Japan is one of the most picturesque countries on earth. When I first traveled there 20 years ago, it was with a still camera shooting film. Now I have the ability to record what I see and experience in both high-quality digital stills and HD video with one camera. The hybrid revolution has made this possible.
In the professional arena, there’s an exponentially growing call for multimedia production from a single source, and even if you don’t make your living this way, you can add an extra dimension to your travel photography by including video in the mix. And though the latest HDSLRs make it convenient to capture both still and video, don’t expect to get great videos right out of the box. For the best-quality video, you’re going to want some additional tools to improve both picture and sound quality.
I picked up some valuable tips on shooting HDSLRs during a three-day EOS Moving Image Workshop put on by Createasphere, a company dedicated to presenting the state-of-the-art tools and people in the digital production and postproduction realm. The workshop, led by notable cinematographers, focused on ways to make the new breed of hybrid cameras cinema-friendly, and included a comprehensive overview of hybrid camera production and post workflow.
To demonstrate the capabilities of HDSLRs, we were shown a montage of work created primarily with the Canon EOS 5D Mark II and EOS 7D, including a grandiose wedding shot in India, Christopher Morris’ black-and-white, selective-focus documentary on President Obama, a dramatic piece by Philip Bloom in Europe with stunning night shots, magnificent footage by Bruce Dorn of horses running through snow and a Saturday Night Live opening sequence.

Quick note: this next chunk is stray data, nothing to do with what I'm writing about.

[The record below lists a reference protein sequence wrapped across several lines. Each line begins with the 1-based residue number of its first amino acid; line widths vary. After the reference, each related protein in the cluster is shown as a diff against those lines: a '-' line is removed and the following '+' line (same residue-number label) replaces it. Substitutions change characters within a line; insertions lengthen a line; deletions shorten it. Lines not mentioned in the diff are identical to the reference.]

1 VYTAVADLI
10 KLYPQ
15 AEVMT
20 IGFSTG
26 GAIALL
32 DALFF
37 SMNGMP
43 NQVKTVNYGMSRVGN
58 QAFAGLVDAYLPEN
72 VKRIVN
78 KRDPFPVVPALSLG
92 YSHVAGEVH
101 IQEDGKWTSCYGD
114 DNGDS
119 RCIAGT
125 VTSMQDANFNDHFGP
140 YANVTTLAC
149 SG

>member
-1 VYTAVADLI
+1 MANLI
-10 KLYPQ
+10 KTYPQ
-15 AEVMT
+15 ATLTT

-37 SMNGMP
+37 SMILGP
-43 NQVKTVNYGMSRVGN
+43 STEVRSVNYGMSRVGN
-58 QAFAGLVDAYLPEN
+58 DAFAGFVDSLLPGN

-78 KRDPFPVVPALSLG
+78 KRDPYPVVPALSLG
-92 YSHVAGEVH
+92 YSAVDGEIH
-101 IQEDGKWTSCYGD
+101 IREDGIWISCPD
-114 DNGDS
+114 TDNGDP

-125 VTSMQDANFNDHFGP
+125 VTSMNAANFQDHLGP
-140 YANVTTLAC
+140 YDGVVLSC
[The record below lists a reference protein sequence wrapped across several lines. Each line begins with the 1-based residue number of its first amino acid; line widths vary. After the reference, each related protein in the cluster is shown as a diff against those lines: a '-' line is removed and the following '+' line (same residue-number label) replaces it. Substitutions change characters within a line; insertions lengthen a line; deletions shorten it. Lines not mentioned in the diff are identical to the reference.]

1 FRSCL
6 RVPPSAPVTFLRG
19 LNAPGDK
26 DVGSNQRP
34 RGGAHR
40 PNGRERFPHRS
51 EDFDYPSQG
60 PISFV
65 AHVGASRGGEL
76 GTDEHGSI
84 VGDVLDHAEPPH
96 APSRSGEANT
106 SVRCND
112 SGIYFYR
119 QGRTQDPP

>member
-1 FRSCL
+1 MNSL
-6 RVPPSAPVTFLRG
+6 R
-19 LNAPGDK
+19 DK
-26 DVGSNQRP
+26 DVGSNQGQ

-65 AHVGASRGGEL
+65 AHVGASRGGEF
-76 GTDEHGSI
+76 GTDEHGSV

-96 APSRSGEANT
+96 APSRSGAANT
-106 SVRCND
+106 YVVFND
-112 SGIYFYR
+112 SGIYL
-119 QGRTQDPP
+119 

Analyzing these impressive works, it becomes obvious that some video techniques are counterintuitive to our still photo sensibilities, such as not moving the camera and letting action go out of frame. Motion in the video world is often done by edit, not by moving the camera.
Get familiar with your camera and its video options. Experiment with different settings to see how they affect the look of the video beforehand, so you’ll be familiar with the controls and will know what to expect.
As an example, suggested camera settings for the 5D Mark II and 7D are 24 fps for the "film look" and sticking to Canon’s native ISOs of 160, 320, 640 and 1250. Picture Style should be set to Neutral rather than Standard, with the idea of adding more punch to the footage in post. When working with wide-angle lenses, it’s important to turn on Canon’s Peripheral Illumination Correction setting to eliminate vignetting.
For white balance, avoid automatic because it will make color matching and correcting in post a nightmare. The best way to match color between shots is to set the camera to an appropriate Kelvin temperature rather than camera settings such as daylight, tungsten and cloudy.
Here are some of the tools of the trade to turn hybrid cameras into powerful moviemakers and myself into a self-contained hybrid travel photographer.